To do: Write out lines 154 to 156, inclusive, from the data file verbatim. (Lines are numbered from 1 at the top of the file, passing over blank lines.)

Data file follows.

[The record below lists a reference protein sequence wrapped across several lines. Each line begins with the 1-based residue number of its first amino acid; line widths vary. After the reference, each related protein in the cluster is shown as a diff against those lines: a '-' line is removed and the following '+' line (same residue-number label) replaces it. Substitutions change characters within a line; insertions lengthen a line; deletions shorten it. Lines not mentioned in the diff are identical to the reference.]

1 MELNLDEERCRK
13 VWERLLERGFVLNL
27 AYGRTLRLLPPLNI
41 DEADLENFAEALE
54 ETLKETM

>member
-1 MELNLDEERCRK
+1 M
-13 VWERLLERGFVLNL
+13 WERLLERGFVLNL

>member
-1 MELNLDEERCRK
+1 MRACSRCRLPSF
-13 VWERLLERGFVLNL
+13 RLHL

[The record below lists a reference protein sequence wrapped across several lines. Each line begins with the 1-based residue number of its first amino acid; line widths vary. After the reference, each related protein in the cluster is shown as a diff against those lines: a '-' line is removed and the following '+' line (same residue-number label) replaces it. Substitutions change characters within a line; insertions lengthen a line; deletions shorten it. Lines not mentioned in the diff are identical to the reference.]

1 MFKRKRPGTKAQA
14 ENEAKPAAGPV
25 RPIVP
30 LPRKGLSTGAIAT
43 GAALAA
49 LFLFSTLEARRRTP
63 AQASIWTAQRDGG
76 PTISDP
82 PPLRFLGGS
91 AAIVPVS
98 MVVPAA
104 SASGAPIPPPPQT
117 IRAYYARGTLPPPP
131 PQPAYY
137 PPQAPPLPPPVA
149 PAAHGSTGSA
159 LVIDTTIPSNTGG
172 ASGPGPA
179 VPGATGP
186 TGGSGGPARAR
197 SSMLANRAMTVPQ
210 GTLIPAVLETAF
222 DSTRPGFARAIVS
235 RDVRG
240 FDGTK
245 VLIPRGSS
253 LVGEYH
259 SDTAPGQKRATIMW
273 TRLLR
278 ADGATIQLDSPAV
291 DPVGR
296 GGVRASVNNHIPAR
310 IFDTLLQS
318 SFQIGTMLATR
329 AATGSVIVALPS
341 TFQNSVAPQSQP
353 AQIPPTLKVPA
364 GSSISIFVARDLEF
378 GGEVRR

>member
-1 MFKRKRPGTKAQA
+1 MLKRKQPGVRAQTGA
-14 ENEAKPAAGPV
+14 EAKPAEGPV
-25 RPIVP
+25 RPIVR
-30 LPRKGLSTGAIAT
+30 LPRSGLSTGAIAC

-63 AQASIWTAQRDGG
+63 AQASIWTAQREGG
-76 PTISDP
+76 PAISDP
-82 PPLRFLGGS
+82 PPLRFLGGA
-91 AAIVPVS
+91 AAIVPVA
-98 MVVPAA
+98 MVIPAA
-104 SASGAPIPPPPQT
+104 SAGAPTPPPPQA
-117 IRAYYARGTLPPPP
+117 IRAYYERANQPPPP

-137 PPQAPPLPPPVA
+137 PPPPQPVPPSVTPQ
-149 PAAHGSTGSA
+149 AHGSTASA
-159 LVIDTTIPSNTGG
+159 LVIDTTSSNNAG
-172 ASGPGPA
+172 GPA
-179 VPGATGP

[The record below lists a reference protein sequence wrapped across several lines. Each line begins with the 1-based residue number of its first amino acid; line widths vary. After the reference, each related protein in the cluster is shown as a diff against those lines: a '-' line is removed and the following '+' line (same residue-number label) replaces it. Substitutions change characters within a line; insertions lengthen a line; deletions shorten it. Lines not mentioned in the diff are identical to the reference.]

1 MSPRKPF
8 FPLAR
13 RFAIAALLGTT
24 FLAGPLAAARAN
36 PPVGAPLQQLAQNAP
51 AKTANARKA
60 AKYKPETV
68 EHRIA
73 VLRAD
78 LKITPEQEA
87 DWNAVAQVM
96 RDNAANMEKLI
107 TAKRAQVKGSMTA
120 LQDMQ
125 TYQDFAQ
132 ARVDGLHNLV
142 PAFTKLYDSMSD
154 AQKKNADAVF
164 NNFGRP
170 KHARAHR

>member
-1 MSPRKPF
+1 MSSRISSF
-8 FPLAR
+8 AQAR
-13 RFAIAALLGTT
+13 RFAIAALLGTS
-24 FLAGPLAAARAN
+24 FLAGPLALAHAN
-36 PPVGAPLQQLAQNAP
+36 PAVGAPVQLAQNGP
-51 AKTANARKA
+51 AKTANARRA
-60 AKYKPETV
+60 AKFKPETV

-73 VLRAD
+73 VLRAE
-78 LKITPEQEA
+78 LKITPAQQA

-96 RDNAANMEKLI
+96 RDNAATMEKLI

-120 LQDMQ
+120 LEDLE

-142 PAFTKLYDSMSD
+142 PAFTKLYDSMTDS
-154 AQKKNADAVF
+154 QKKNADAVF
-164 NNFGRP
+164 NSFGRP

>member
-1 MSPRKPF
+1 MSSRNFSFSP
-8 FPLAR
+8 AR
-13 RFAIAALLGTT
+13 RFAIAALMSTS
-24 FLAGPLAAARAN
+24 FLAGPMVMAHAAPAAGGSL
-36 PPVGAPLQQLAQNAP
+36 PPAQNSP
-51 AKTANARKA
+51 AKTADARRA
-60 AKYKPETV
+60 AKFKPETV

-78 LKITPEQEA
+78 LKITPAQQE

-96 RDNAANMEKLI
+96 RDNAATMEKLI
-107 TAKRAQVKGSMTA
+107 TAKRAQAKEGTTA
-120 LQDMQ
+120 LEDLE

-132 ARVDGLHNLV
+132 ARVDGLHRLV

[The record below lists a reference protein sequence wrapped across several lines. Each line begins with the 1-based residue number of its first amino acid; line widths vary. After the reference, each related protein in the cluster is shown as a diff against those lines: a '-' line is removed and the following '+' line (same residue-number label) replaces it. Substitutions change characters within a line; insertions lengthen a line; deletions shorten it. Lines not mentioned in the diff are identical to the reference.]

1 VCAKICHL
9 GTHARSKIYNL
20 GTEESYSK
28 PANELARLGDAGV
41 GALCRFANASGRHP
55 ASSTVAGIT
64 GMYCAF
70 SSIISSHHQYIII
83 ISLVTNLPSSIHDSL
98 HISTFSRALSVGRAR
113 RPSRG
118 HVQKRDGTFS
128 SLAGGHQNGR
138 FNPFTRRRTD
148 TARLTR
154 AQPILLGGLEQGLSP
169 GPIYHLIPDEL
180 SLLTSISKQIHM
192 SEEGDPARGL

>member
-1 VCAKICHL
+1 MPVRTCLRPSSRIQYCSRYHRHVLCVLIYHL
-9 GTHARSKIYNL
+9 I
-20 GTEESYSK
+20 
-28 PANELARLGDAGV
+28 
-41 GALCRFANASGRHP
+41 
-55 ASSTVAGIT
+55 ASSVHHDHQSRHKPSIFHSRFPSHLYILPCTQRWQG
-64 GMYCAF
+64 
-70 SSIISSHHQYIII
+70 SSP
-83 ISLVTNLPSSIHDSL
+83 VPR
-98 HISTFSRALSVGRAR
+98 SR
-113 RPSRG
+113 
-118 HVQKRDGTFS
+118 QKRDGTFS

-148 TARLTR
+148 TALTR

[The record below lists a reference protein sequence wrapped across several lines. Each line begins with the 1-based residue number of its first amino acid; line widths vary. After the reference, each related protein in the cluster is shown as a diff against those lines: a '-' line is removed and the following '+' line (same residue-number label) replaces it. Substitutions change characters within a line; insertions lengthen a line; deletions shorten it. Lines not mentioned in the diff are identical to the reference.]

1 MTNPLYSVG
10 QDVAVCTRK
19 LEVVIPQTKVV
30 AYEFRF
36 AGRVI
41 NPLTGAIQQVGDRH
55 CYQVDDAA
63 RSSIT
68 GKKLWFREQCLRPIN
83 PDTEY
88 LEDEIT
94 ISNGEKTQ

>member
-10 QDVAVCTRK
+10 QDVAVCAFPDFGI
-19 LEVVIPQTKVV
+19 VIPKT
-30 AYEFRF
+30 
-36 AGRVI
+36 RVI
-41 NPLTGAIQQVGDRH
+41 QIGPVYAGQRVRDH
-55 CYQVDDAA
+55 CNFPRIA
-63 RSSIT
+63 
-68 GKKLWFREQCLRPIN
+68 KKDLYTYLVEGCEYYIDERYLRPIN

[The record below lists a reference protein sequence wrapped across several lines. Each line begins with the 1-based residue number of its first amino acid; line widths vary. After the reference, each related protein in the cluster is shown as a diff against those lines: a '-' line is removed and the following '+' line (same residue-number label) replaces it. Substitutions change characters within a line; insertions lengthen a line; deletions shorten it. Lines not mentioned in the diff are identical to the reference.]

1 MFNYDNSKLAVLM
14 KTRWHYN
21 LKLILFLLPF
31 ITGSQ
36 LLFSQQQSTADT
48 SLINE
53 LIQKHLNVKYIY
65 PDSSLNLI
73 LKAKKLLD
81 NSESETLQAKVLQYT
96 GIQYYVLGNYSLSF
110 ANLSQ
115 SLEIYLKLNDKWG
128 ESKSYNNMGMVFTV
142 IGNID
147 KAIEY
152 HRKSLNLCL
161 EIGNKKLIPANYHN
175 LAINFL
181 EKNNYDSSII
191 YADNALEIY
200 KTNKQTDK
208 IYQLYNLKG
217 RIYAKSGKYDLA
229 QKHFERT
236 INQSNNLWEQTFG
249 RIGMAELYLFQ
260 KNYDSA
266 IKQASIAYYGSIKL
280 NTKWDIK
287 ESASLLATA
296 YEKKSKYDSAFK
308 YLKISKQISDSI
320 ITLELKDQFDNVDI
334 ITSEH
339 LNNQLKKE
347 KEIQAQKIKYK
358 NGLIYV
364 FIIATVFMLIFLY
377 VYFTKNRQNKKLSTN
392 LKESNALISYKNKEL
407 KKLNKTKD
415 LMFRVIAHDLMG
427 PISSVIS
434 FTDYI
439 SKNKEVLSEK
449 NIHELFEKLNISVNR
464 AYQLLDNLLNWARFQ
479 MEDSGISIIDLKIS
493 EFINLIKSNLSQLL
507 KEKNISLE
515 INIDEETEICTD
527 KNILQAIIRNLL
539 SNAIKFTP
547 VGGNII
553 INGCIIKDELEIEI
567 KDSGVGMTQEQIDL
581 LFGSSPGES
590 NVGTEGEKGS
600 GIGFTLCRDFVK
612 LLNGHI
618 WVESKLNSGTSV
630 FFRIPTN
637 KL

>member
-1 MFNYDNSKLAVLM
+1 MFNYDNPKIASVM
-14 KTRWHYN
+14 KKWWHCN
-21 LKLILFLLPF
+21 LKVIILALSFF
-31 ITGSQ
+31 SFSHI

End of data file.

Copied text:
-78 LKITPEQEA
+78 LKITPAQQE

-96 RDNAANMEKLI